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    Dorus
    @Dorus
    If you work with the previous mentioned PublishSubject<Observable<T>>, you can just call PublishSubject.OnNext(t)inside put. Do first subscribe to the PublishSubject with PublishSubject.asObservable().Merge().Subscribe(...) (doesn't strictly need the asObservable if you subscribe locally). Just make sure you don't expose the Subject anywhere.
    Abhinav Solan
    @eyeced
    PublishSubject seems the way ..
    Dorus
    @Dorus
    The general concession is to avoid Subjects, but i still haven't found a way to avoid them in these situations, just as long as you keep the Subject private and local it shouldn't become a mess.
    Dorus
    @Dorus
    I mean, i would love to call Observer.Create(), but that doesn't allow you to call merge anymore. So you kinda need
    private Observer ob;
    public constructor() {
        PublishSubject<Observable<T>> sub = PublishSubject.create();
        sub.merge().subscribe(...);
        ob = sub.asObserver();
    }
    public void put(Observable<T> t) {
        ob.onNext(t);
    }
    (Please anybody correct me if i'm wrong)
    Abhinav Solan
    @eyeced
    Thanks @Dorus this worked beautifully here is the implementation I did

    public class SubjectTest {
    private static final SubjectTest INSTANCE = new SubjectTest();
    private PublishSubject<Integer> subject;

    public SubjectTest() {
        subject = PublishSubject.create();
        subject.buffer(10).subscribe(System.out::println);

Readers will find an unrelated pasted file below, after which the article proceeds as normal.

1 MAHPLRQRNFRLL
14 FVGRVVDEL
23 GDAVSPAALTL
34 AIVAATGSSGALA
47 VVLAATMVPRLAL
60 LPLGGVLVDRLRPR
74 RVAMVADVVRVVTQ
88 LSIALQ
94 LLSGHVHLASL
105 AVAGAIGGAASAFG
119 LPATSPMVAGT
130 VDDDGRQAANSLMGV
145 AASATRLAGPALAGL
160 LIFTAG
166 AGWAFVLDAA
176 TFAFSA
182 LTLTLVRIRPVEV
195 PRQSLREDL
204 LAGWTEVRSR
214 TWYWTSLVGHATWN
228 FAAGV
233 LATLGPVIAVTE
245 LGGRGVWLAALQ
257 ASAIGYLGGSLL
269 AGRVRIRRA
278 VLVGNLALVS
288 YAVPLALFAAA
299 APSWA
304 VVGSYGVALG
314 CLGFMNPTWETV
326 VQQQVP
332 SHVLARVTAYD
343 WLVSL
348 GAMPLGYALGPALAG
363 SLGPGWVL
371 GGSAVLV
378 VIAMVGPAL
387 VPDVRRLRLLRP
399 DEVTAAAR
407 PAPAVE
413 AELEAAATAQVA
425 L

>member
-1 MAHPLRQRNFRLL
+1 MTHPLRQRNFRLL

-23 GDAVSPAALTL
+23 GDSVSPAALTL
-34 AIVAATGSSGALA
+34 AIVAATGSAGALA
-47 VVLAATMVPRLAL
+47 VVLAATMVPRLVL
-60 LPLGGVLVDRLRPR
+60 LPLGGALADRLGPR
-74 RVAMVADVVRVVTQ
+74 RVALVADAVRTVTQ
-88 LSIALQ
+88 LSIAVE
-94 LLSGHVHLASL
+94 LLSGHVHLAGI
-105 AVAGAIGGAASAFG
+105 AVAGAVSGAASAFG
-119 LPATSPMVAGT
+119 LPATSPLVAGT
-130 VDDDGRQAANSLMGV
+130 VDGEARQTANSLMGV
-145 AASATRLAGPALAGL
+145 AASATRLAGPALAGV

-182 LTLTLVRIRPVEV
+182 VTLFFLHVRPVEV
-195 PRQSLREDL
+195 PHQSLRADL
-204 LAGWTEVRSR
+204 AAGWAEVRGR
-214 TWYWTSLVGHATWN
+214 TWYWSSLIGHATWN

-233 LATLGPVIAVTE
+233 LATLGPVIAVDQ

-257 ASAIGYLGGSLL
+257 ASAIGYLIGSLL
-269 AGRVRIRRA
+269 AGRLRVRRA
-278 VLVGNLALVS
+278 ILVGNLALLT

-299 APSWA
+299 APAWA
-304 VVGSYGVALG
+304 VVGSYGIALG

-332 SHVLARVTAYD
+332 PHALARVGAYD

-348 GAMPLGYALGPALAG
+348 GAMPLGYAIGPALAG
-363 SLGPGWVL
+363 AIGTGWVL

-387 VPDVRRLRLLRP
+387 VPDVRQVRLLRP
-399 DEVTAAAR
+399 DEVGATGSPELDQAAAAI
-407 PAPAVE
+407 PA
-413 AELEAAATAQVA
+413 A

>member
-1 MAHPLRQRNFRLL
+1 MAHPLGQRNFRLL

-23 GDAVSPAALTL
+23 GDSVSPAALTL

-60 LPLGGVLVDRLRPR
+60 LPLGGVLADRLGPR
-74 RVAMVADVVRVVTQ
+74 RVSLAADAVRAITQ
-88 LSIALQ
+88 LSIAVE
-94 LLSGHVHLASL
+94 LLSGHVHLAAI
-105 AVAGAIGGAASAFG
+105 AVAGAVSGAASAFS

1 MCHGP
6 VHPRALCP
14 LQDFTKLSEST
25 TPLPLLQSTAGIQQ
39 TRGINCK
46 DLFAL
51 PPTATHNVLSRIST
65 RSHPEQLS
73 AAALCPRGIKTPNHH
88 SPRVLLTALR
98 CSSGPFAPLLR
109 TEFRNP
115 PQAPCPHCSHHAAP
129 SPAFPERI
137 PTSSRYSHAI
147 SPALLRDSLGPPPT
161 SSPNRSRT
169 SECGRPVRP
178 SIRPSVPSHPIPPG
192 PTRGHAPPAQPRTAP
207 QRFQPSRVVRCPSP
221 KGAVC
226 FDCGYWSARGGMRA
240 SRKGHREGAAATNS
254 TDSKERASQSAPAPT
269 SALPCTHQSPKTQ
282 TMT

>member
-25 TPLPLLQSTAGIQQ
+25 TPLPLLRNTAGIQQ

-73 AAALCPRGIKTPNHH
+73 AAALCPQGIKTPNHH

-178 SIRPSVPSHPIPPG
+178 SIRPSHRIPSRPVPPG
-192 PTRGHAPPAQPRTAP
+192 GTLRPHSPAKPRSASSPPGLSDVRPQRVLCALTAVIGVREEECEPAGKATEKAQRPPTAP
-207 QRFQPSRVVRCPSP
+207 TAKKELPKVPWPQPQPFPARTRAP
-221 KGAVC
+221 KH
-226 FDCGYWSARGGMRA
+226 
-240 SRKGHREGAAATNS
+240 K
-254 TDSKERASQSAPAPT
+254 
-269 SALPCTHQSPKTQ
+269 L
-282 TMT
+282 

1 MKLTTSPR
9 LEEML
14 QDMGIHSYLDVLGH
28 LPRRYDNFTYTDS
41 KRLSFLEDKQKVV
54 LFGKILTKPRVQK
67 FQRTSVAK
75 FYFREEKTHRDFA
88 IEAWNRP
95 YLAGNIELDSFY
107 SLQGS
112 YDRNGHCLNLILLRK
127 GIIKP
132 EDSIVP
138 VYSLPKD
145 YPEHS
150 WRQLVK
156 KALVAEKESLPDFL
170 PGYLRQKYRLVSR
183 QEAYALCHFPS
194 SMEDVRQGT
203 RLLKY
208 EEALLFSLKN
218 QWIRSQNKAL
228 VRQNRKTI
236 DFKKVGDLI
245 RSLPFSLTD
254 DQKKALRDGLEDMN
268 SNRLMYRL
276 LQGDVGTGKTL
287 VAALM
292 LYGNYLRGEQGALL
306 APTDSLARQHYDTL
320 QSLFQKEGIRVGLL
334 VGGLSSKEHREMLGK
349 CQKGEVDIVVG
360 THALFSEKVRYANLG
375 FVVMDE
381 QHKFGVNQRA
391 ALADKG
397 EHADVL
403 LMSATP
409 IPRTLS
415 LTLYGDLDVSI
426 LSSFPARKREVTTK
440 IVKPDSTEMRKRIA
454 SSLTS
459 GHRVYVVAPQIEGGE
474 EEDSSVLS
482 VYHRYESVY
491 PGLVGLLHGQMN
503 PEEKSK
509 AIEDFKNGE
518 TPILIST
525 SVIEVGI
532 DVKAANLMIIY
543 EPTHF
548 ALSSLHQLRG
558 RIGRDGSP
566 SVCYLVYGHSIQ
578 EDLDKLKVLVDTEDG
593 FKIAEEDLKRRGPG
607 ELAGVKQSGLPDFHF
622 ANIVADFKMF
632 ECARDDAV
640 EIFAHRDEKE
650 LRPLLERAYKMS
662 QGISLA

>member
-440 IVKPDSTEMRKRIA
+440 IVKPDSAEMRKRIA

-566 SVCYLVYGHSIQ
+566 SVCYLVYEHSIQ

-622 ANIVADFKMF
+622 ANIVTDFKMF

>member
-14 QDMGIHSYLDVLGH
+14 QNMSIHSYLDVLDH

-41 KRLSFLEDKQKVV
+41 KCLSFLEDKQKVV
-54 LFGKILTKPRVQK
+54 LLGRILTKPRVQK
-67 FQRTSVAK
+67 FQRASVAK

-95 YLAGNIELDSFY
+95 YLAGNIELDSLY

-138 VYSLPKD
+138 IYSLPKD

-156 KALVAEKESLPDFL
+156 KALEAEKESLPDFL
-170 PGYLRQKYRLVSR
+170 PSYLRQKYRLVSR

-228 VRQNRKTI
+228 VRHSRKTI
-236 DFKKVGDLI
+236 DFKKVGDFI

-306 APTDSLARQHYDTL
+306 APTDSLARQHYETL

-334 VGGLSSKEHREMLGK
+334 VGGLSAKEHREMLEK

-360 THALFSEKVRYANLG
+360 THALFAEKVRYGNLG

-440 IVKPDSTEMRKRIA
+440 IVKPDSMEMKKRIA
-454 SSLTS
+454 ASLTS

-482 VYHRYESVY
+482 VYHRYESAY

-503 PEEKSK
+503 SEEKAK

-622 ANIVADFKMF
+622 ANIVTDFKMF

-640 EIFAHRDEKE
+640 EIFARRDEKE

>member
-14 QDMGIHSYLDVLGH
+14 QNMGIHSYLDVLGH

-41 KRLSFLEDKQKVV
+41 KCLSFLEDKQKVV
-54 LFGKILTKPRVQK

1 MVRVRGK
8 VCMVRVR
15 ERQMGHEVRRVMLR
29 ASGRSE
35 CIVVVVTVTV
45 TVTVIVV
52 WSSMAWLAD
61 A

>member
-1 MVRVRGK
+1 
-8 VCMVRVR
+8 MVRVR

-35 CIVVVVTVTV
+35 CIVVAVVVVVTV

}
    
    void put(Observable<Integer> obs) {
        obs.subscribe(integer -> subject.onNext(integer));
    }
    
    public static void main(String[] args) {
        ExecutorService executor = Executors.newWorkStealingPool(10);
        Observable.range(1, 100).subscribe(integer -> {
            executor.execute(() -> INSTANCE.put(Observable.just(integer)));
        });
    }

    }

    Dorus
    @Dorus
    you're missing a few spaces in front.
    (you can edit)
    Anyway looks good, but arn't you missing a merge() before buffer?
    Abhinav Solan
    @eyeced
    in RxJava there is no merge() call for the subject
    Dorus
    @Dorus
    really?
    Abhinav Solan
    @eyeced
    There is a mergeWith(Observable<T> t) but I don't think that's what you meant
    Dorus
    @Dorus
    http://reactivex.io/RxJava/javadoc/rx/subjects/PublishSubject.html -> Methods inherited from class rx.Observable -> merge.
    no i'm looking for the merge() that goes from Observable<Observable<Integer>> to Observable<Integer>. Mmm
    I do see merge(Observable<? extends Observable<? extends T>> source), but i'm not 100% sure how you call it.
    Abhinav Solan
    @eyeced
    ohh that's on class level only
    Dorus
    @Dorus
    The docs i'm reading here are pretty clear you can do merge() on a observable of observables. Did you find it?

    http://reactivex.io/documentation/operators/merge.html

    Instead of passing multiple Observables (up to nine) into merge, you could also pass in a List<> (or other Iterable) of Observables, an Array of Observables, or even an Observable that emits Observables, and merge will merge their output into the output of a single Observable: